“A key priority in the shirt-to medium term will be staying on top of the migration of ‘banking’ activities beyond the traditional banking sector,” said the PricewaterhouseCoopers (PwC) report, entitled ‘The Future Shape of Banking.’
Alongside the changing banking landscape are evolving customer needs which, according to PwC, is driving banks to not only change how they provide their services but also applying technology into everyday transactions.
“It’s conceivable that leadership in banking services could be taken up by a new generation of customer-focused, technology-savvy enterprises. And these would not necessarily need to be banks,” PwC explained.
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Africa’s banking sector in particular has been a strong example of the marriage between technology and financial services to provide more services to those already banked and providing basic banking services to the unbanked.
According to a McKinsey & Company report, roughly 2.5 billion people in the world do not use traditional banking systems to borrow or save money.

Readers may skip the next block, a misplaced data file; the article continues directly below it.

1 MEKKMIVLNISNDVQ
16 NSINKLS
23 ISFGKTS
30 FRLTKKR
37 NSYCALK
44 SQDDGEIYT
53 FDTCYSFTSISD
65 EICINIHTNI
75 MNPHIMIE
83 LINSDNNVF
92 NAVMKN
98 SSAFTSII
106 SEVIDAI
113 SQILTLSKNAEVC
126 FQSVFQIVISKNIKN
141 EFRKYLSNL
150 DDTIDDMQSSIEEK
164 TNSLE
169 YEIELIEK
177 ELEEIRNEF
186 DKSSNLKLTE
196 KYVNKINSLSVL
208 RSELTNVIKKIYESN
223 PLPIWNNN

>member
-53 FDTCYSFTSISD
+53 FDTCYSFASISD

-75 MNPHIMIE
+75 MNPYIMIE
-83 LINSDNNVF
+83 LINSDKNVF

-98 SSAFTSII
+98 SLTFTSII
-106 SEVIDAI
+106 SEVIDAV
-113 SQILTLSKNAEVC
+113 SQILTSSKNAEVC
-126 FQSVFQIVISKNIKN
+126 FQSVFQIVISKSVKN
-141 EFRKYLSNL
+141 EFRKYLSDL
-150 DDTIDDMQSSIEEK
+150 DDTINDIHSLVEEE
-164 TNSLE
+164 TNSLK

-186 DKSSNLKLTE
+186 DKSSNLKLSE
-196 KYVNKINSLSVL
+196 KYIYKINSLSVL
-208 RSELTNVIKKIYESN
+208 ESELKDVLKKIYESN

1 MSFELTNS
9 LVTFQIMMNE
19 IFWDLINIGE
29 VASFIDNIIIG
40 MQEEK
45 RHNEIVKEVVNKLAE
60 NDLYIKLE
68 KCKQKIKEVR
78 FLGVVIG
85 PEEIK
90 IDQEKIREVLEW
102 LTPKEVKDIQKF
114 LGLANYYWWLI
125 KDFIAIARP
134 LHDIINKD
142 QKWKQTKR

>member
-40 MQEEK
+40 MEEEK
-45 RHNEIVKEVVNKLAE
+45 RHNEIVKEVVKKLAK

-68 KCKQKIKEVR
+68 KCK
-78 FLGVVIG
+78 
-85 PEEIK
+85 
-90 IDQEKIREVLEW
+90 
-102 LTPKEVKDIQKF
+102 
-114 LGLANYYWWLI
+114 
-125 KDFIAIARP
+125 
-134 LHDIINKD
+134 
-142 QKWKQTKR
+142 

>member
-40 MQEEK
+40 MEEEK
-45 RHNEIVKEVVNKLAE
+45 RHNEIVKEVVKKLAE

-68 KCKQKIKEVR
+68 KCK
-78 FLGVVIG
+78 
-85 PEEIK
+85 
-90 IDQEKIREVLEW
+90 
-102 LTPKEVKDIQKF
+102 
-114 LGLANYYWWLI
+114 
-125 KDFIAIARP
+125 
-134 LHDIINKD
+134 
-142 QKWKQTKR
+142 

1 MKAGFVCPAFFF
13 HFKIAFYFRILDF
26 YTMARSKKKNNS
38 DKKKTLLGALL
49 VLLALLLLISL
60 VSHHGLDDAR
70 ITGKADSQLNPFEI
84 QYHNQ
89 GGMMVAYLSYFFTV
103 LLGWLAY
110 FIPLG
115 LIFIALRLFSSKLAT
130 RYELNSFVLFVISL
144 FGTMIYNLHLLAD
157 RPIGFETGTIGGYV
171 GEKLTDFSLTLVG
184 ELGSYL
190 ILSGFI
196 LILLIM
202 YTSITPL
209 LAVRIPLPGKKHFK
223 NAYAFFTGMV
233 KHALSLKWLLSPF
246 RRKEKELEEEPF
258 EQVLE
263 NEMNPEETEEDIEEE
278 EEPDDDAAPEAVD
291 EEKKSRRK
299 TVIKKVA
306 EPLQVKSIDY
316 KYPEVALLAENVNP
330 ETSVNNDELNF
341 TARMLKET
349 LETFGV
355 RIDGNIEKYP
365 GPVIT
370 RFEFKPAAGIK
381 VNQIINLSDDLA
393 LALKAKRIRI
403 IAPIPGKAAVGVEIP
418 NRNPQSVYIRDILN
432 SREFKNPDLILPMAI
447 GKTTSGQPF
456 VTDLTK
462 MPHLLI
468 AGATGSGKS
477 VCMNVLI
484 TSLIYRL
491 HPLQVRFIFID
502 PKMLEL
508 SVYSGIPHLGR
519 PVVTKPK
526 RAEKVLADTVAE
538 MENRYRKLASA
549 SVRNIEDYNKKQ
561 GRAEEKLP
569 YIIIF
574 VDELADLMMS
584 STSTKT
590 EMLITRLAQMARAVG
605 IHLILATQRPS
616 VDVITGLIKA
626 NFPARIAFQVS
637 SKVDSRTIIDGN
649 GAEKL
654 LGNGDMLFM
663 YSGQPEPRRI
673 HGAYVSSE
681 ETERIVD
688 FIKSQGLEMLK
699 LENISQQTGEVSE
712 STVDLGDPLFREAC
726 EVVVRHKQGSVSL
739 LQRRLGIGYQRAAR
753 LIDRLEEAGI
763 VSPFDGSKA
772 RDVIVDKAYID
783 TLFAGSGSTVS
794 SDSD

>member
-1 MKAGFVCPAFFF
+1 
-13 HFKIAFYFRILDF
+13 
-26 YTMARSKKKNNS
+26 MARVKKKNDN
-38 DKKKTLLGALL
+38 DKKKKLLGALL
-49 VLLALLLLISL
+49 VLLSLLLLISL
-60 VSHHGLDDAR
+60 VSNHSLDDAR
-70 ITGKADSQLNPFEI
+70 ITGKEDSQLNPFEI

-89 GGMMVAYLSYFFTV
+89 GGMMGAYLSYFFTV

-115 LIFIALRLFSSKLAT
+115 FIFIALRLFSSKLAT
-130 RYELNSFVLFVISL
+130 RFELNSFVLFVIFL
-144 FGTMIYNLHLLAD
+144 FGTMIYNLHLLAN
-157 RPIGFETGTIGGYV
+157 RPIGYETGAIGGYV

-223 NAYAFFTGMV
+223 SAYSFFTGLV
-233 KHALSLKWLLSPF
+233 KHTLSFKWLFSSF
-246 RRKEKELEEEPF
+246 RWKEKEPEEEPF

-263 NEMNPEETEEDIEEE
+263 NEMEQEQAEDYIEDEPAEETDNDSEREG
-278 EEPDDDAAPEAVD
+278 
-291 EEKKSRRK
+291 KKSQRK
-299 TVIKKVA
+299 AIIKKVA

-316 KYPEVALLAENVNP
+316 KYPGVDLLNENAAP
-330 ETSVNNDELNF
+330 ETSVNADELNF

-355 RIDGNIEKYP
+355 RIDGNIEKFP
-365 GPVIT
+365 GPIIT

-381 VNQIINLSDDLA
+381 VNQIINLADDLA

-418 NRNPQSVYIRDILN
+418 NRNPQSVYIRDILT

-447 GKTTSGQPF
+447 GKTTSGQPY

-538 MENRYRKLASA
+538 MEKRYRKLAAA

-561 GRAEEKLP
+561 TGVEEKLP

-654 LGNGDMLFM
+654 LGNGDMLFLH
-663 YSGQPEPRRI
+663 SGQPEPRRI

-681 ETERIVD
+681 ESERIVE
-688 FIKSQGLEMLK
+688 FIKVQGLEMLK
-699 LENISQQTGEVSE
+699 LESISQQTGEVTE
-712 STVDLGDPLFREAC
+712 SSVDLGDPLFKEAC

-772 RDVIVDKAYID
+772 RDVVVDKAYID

Mobile money applications such as Kenya’s Mpesa and First National Bank’s eWallet services in South Africa are nevertheless making it easier for people to send and borrow money, and become a part of the formal financial services sector.
(READ MORE: Breaking barriers of the unbanked and underserved)
Elsewhere, technology services are also entering the banking space, such as Facebook, which plans to obtain an Electronic Money Institution license and Google Wallet.
PwC added that the scope of the global regulation process will also need to change as traditional banking approaches are replaced with more pervasive ones.
“The banking policy and regulatory community will face its own challenges and struggle for relevance,” said PwC.
“Rolling forward, the provision of banking services may no longer be restricted to a set of regulated banking institutions, but could be opened up instead to a more diffuse set of commercial enterprises that would extend into other financial and non-financial service domains.”